The only mess involved was brick dust in the hall where the electrician had been working which he swept up and some brick dust outside which quickly blew away and I've found the odd screw in amongst our slate on the front garden. They drilled holes in the wall outside so that they could insert steel eyes by which to anchor their portable scaffolding - though they did ask first if it was ok and they've filled them in again - well I assume they have as I can't find them!

The problem we had with ours was that on the day it was supposed to be done - last Tuesday - the guys doing it didn't turn up until lunch time because they'd been given the wrong panels and equipment and then when they arrived with the right stuff and measured the roof they found they couldn't arrange the panels how they'd been told to. That necessitated a manager coming out and telling them it was all right to put them the other way round - portrait instead of landscape. I laid down the law to the manager - this was 2.00pm - and said because of MJR's recent operation I did not want them doing the work that day as it meant they'd be working into the evening.

The manager in the end was very grovelly and agreed that it would be done the next day. The next day they turned up early and got straight on with the work. By 11.00am they'd just got to put the panels on and they were waiting for another gang to finish with the pulley system they needed - 'elf and safety! In the end it was the wrong one when it turned up but there were about six men here by that time and the panels were put on. So the problems were caused by lack of organisation by the company itself not by any unwillingness to work on the part of the people involved.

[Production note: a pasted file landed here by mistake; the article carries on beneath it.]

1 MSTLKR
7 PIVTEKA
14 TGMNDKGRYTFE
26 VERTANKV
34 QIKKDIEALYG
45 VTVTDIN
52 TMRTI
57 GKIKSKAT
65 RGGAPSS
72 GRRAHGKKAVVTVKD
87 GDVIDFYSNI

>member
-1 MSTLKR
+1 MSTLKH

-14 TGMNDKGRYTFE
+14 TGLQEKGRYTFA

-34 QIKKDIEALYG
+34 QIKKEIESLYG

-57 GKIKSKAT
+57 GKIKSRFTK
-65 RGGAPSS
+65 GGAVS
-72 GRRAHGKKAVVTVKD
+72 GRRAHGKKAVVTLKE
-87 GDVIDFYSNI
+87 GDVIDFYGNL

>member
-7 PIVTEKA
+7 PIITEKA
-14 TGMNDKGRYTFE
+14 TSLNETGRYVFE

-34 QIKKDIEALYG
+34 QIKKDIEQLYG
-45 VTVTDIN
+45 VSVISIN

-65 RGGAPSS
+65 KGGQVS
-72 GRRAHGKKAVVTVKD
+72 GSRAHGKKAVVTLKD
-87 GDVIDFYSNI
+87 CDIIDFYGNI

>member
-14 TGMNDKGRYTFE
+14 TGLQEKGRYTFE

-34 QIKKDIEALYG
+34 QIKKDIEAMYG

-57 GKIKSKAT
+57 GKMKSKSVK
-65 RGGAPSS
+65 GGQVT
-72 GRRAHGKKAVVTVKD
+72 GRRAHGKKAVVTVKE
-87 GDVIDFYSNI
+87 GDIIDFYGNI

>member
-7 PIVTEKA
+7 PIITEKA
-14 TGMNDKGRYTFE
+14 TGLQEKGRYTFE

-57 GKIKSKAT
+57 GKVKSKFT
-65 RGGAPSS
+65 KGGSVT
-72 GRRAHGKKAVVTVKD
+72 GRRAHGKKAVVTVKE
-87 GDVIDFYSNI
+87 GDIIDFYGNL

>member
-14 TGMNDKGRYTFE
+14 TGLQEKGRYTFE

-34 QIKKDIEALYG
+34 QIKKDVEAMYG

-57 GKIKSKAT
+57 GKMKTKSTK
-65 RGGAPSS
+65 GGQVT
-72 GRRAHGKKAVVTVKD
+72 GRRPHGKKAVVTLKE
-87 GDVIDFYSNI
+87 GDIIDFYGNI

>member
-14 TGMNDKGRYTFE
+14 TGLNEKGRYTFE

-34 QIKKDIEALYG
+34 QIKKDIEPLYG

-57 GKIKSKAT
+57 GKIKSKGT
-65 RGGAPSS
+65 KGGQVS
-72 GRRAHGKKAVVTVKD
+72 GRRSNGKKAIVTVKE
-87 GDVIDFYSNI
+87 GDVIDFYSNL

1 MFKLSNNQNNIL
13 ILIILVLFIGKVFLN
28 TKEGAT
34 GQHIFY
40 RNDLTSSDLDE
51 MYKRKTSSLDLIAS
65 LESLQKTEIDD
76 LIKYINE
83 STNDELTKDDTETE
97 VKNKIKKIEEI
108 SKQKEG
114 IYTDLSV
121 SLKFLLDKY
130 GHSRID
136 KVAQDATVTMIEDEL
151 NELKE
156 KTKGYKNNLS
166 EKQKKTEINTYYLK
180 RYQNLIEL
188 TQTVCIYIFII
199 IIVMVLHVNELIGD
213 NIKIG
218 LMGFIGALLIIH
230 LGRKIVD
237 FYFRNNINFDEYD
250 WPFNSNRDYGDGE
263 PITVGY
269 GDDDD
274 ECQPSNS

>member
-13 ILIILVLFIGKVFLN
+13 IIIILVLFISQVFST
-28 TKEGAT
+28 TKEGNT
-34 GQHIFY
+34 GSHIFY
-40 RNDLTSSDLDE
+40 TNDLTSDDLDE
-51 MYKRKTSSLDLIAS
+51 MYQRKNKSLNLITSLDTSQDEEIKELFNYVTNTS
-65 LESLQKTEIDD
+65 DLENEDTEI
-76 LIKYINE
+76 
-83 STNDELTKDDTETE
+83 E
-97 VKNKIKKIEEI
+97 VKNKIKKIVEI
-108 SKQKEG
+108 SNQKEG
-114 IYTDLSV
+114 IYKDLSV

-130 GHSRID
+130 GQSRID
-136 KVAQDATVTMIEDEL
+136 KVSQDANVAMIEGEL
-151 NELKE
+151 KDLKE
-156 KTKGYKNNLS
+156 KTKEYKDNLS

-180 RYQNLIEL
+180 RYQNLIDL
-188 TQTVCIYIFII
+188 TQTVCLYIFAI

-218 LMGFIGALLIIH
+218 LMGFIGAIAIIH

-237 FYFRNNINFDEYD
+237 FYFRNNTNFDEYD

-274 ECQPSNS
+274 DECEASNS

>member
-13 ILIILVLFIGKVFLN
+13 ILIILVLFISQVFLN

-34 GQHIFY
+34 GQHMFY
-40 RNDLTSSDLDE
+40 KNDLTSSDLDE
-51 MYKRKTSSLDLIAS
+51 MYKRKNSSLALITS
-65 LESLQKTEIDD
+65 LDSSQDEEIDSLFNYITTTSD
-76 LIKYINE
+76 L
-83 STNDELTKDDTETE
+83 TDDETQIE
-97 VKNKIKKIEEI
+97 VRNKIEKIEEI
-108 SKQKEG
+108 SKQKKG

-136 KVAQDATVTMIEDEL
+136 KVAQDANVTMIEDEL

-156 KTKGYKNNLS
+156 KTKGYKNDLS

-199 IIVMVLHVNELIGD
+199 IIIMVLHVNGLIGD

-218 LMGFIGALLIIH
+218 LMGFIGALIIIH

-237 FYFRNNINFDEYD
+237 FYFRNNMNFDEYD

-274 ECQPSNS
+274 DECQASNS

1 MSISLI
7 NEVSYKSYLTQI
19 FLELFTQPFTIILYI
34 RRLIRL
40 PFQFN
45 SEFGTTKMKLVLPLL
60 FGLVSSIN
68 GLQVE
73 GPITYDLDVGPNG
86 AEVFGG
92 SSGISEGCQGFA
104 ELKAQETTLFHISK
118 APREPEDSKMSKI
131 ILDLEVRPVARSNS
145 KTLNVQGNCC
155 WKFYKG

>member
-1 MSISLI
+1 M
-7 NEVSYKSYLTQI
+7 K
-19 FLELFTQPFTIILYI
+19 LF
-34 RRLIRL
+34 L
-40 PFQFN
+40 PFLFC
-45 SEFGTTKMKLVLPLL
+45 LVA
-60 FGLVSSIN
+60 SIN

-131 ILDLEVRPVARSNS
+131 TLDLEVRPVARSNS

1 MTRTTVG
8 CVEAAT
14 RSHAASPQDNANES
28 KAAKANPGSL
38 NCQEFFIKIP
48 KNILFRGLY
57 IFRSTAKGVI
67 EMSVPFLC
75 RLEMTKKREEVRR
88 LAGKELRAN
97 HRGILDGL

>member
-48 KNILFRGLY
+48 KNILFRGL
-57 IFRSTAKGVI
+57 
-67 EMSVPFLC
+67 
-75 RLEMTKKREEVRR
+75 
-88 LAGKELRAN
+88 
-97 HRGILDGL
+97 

I must say that in spite of the organisational problems I was very impressed with the attitude of the people doing the job as they worked hard and didn't keep stopping for breaks and clearly knew exactly what they were doing. Mess created was an absolute minimum. There was a fair amount of noise but for a relatively short space of time. They reckon they can do the job normally by about 1.30pm if they start at 9.00am.